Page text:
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chapter, no less remarkable for the mighty and wonderful change effected by it in the heart of another nobleman, of our own country. For in the sermon preached at the funeral of that extraordinary sinner, and as extraordinary penitent, the earl of Rochester, we find the following striking and affecting relation : - This estate of mind continued till the 53d chapter “ of Isaiah was read to him, wherein there is a lively
description of the sufferings of our Saviour, and " the benefits thereof; by the power and efficacy of “ which, assisted by his Holy Spirit, God so wrought
upon his heart, that he declared the mysteries “ of the passion appeared as plain to him, as ever
any thing did that was represented in a glass; so
that the joy arid admiration, which possessed his “soul upon the reading God's words to him, was “ remarkable to all about him; and he had so much - delight in his testimonies, that he begged the same "might be read to him frequently; and was unsatis
fied, notwithstanding his great pains and weakness, " till he had learned the 53d chapter of Isaiah with
out book.” Let us therefore at all seasons, but more especially at the present, by a frequent perusal of this wonderful chapter, recollect our thoughts, and compose our spirits, and soften our hearts, and mortify our passions, and fix our affections on him who loved us, and for our sakes fasted, and mourned, and wept, and lived poor, and died forsaken. “Let “ us also go,” as St. Thomas once said, "that we may “ die with him;" that being baptized in the baptism of repentance, as the eunuch was by Philip in the water, we may die to sin, and arise, as he did, to newness of life, with our understandings prepared to receive, our hearts to love, and our tongues to publish the truth; our hands to work out our salvation, and our feet to run with delight the way of God's commandments, though it lead us through the valley of the shadow of death. Thus we shall go on our way to heaven rejoicing in hope, and become patient and resigned under all the tribulations we can suffer for our hope's sake. A mournful Lent shall terminate in a joyful Easter; and every tear be wiped away at the resurrection of the just; when we shall meet St. Philip and his convert, with all those who, having performed their appointed penance in this world, are admitted to the communion of the church triumphant; to which God of his infinite mercy vouchsafe to bring us all, through the merits and mediation of Jesus Christ, the Saviour of sinners, the end of the law, and the fulness of the Gospel.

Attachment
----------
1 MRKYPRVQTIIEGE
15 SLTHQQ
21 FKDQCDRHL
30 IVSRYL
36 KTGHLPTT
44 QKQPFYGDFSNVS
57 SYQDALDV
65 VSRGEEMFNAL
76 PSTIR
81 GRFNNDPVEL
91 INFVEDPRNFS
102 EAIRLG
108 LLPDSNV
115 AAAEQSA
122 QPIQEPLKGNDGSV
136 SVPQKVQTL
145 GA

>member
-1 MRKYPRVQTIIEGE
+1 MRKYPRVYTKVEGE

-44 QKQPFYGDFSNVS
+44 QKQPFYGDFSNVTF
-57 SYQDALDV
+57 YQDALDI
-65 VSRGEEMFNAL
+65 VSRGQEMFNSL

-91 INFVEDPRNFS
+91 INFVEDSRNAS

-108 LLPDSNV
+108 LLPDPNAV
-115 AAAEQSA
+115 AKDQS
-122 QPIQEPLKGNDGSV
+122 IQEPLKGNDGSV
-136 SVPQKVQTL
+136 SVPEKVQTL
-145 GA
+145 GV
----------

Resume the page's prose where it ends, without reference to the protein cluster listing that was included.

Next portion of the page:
LUKE, xxiv. 34.
The Lord is risen indeed.
Our meditations, for this week past, bave been employed on the sorrows and sufferings of the Son of God, undergone for the sins of the world. We have viewed him sold, betrayed, denied, mocked, scourged, reviled, and evil entreated, crowned with thorns, and nailed to the cross; from thence taken down, and laid in the grave, as a man that had been long dead; a large stone placed at the mouth of the sepulchre, properly sealed, and the watch carefully set. During the solemn commemoration of those days, in which the Bridegroom was thus taken away, the mirth of tabrets hath ceased, and the noise of them that rejoice bath given place to the penitential accents of grief and lamentation. For a little season, even the sacred music of the church hath not been heard; but her harp also, like that of holy Job, “ hath been turned to mourning, and her organ into " the voice of them that weep *;" while either, with